Corporal Meyer maintained security at a
patrol rally point while other members of
of Afghan National Army and Border
Police into the village of Ganjgal for a pre-dawn meeting with village
elders Moving into the village, the patrol was ambushed by more
than 50 enemy ﬁghters ﬁring rocket propelled grenades, mortars,
and machine guns from houses and fortiﬁed positions on the slopes
above Hearing over the radio that four U.S. team members were cut
off, Corporal Meyer seized the initiative. With a fellow Marine driving,
Corporal Meyer took the exposed gunner's position in a gun-truck as
they drove down the steeply terraced terrain in a daring attempt to
disrupt the enemy attack and locate the trapped U.S. team.
Disregarding intense enemy ﬁre now concentrated on their lone
vehicle, Corporal Meyer killed a number of enemy ﬁghters with the
mounted machine guns and his riﬂe, some at near point blank range,
as he and his driver made three solo trips into the ambush area.
During the ﬁrst two trips, he and his driver evacuated two dozen
Afghan soldiers, many of whom were wounded. When one machine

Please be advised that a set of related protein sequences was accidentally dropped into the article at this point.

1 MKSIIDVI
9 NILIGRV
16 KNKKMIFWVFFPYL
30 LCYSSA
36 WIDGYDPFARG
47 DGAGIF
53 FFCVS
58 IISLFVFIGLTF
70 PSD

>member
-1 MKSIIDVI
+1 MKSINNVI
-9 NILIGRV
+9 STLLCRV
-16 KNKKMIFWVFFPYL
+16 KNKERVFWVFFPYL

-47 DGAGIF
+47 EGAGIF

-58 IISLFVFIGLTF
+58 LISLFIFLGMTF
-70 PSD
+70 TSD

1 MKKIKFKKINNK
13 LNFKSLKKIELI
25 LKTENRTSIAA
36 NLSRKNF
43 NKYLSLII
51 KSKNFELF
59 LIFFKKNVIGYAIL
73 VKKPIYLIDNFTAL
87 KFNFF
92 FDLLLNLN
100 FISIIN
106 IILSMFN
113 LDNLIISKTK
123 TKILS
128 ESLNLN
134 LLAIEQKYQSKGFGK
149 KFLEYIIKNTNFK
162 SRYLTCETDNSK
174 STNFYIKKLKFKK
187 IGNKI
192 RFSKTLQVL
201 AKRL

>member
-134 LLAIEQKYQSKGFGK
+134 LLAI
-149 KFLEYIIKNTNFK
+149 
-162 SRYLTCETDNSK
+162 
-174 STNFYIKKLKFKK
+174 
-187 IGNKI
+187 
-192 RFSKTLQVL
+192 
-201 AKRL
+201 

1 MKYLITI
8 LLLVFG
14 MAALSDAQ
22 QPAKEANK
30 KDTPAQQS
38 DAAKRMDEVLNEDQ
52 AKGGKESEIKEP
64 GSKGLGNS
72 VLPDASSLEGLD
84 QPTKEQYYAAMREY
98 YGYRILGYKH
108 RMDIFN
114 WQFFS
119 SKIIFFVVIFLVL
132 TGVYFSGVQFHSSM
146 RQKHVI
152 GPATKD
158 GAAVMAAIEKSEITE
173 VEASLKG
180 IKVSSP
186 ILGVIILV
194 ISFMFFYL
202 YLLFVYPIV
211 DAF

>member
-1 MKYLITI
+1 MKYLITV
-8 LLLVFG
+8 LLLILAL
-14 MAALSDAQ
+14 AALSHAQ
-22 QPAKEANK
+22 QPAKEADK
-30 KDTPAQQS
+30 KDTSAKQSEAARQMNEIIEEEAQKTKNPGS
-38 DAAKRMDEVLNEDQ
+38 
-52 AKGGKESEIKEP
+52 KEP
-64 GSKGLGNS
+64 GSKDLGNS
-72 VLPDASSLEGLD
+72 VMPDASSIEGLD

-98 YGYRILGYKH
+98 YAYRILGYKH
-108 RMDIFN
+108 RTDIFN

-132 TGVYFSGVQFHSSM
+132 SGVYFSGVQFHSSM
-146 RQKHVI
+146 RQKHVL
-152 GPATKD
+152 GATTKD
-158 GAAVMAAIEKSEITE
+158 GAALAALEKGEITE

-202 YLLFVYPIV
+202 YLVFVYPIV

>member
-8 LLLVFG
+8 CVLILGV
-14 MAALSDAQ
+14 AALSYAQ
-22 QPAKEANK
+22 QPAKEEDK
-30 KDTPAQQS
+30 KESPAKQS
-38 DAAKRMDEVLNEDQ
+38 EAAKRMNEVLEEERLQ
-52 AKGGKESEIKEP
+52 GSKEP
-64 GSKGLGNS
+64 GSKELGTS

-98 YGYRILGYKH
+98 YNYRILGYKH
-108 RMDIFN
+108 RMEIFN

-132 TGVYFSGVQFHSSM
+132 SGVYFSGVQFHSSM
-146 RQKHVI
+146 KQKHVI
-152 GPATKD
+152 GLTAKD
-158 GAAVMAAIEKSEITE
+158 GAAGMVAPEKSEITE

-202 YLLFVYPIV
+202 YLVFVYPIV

gun became inoperable, he directed a return to the rally point to
switch to another gun-truck for a third trip into the ambush area
where his accurate ﬁre directly supported the remaining U.S.
personnel and Afghan soldiers ﬁghting their way out of the ambush.
Despite a shrapnel wound to his arm, Corporal Meyer made two
more trips into the ambush area in a third gun-truck accompanied by
four other Afghan vehicles to recover more wounded Afghan
soldiers and search forthe missing U.S. team members. Still under
heavy enemy ﬁre. he dismounted the vehicle on the ﬁfth trip and
moved on foot to locate and recover the bodies of his team
members. Corporal Meyer's daring initiative and bold ﬁghting spirit
throughout the 6-hour battle signiﬁcantly disrupted the enemy's
attack and inspired the members of the combined force to ﬁght on.
His unwavering courage and steadfast devotion to his U.S. and
Afghan comrades in the face of almost certain death reﬂected great
credit upon himself and upheld the highest traditions of the Marine